Starring Academy AwardÂ(r) winners* Sidney Poitier, Rod Steiger and Lee Grant, this provocative mystery thriller won** five 1967 OscarsÂ(r), including Best Picture. Highlighted by an evocative score from OscarÂ(r)-winning*... more »** composer Quincy Jones, In The Heat Of The Night is a "powerful film" (The New York Times) that delivers the "highest level of exciting entertainment" (New York Daily News)! While traveling in the Deep South, Virgil Tibbs, a black Philadelphia homicide detective, becomes unwittingly embroiled in the murder investigationof a prominent businessman when he is first accused of the crimeand then asked to solve it! Finding the killer proves to be difficult, however, especially when his efforts are constantly thwarted by the bigoted town sheriff (Steiger). But neither man can solve this case alone. Putting aside their differences and prejudices, they join forces in a desperate race against time to discover the shocking truth. *Poitier: Actor, Lilies of the Field (1963); Steiger: Actor, In the Heat of the Night (1967); Grant: Supporting Actress, Shampoo (1975) **Actor (Steiger), Adapted Screenplay, Editing, Sound ***1994: Jean Hersholt Humanitarian Award« less
Mike D. from LITTLE ROCK, AR Reviewed on 5/11/2014...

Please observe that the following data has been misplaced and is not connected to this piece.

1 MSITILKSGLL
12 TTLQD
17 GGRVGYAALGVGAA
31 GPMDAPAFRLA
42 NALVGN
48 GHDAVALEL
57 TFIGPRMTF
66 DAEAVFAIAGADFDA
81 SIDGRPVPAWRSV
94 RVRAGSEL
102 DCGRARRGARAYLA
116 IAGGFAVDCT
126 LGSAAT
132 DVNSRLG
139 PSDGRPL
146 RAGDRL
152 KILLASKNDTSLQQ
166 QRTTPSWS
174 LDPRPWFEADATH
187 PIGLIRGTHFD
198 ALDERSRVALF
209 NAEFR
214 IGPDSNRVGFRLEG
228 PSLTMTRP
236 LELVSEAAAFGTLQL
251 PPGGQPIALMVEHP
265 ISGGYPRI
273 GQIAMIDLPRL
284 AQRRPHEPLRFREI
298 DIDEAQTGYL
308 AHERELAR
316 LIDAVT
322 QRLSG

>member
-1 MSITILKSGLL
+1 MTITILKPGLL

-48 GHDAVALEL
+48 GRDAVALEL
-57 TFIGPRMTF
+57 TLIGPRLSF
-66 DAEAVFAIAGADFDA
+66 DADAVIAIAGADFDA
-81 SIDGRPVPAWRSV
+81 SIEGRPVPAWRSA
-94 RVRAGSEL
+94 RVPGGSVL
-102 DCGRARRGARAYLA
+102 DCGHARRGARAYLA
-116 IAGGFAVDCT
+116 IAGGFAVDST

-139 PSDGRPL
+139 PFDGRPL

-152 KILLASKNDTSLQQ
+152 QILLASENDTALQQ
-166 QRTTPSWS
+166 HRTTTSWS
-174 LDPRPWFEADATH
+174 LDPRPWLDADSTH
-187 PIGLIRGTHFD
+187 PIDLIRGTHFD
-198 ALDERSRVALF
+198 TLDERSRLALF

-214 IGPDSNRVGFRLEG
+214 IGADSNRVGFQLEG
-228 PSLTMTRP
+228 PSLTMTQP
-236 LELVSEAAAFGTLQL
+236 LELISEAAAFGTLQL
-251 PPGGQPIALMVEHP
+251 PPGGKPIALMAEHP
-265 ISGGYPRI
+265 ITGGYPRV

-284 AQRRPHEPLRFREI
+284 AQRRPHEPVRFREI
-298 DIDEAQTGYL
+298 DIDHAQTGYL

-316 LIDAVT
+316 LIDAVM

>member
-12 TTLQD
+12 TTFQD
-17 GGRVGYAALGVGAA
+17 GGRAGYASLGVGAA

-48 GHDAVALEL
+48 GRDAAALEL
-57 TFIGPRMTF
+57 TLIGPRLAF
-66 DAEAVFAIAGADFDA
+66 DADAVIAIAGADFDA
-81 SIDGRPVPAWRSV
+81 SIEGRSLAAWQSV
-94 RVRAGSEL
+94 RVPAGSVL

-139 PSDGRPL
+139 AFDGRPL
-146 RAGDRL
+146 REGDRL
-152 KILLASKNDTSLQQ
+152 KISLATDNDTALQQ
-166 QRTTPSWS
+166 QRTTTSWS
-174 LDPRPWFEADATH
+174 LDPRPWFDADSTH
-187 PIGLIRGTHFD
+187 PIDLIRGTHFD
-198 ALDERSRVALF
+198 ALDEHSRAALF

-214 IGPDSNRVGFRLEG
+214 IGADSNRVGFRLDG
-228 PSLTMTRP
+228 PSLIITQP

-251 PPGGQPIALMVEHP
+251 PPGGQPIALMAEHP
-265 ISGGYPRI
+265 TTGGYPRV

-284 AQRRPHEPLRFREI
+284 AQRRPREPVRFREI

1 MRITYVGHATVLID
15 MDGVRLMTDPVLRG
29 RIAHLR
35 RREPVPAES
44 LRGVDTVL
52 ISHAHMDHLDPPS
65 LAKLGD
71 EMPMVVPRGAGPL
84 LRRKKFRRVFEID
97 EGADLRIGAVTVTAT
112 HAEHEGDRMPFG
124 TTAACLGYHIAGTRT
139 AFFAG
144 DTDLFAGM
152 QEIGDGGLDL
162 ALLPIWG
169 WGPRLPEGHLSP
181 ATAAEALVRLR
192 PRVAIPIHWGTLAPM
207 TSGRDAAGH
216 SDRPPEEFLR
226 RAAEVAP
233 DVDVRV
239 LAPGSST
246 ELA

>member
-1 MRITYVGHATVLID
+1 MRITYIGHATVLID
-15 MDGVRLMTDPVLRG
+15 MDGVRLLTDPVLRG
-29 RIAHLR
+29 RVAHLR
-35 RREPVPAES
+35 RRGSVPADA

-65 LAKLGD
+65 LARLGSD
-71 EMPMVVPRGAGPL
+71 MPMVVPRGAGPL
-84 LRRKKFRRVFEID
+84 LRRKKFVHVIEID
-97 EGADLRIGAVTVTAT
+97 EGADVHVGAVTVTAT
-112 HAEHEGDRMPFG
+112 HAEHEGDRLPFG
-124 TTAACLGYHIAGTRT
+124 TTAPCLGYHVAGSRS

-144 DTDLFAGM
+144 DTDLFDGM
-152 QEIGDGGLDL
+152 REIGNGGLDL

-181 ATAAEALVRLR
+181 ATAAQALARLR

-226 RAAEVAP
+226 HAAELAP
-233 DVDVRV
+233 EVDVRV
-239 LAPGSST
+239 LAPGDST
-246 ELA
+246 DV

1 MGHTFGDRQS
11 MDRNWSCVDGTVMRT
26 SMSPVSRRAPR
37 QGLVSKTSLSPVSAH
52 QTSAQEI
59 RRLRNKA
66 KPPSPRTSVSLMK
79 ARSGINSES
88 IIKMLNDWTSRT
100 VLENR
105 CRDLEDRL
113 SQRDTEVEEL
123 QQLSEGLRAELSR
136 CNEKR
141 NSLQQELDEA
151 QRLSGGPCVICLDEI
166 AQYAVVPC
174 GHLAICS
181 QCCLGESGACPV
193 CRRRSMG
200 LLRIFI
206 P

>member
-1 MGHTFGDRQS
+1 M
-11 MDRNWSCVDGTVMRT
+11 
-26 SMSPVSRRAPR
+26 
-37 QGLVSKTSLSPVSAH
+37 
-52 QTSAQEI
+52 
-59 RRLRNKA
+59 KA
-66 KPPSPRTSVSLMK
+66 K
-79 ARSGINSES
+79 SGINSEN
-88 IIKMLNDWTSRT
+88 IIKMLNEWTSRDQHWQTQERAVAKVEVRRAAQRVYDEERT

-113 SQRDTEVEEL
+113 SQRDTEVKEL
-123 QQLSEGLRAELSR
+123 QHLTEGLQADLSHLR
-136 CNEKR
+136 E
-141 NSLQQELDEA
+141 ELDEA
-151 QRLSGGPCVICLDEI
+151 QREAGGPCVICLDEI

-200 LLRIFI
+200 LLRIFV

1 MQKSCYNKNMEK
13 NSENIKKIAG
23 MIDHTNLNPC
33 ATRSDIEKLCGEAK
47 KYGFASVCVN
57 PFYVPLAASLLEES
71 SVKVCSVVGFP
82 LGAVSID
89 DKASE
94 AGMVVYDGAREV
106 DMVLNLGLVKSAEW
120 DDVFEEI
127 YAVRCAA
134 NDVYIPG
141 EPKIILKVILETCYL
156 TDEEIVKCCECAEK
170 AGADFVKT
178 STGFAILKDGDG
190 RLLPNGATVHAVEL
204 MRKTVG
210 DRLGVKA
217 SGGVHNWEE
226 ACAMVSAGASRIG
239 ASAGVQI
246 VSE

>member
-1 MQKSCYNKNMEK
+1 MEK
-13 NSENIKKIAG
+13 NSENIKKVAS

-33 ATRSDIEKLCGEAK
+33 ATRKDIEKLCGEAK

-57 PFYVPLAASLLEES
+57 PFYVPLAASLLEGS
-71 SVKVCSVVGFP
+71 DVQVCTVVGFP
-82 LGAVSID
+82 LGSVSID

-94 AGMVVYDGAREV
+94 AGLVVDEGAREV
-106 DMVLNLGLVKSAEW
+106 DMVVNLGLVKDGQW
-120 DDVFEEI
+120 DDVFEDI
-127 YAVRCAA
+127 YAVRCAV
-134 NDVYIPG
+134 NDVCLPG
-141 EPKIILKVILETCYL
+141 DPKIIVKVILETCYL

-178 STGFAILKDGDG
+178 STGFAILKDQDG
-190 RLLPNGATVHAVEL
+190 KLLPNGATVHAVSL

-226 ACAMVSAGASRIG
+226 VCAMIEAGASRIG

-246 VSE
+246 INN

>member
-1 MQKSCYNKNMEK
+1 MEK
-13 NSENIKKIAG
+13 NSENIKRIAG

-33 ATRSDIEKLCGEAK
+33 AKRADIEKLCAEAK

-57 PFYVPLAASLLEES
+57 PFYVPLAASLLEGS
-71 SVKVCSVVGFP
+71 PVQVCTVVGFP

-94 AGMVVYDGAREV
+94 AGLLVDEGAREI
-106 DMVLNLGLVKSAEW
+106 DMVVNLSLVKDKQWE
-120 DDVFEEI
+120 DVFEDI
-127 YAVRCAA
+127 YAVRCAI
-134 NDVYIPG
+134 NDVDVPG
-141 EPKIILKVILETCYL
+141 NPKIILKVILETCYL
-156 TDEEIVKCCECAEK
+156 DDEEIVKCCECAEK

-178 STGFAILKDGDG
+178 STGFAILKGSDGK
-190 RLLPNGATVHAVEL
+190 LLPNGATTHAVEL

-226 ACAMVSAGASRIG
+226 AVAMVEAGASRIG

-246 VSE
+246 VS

Five stars! One of the best movies of its kind that I've ever seen. The dynamics of Poitier and Steiger are captivating. Supporting cast fills in the rest of the story line. Little blood, no sex, no vulgar language, very little violence and yet an excellent movie. I would recommend viewing this movie to anyone
Raydene B. (raybo) from SILVER CITY, NM Reviewed on 2/5/2010...
I'm a big fan of Sidney Poitier and remembered seeing this film in a theater many years ago, so was glad to be able to get it again for home viewing. I wish more people who take their current civil rights for granted could see how it was then.
2 of 2 member(s) found this review helpful.
ALWAYS READ EVERYONE'S REVIEW...
THE ATHLETIC STUD | SAN FRANCISCO, CALIFORNIA | 02/04/2008
(5 out of 5 stars)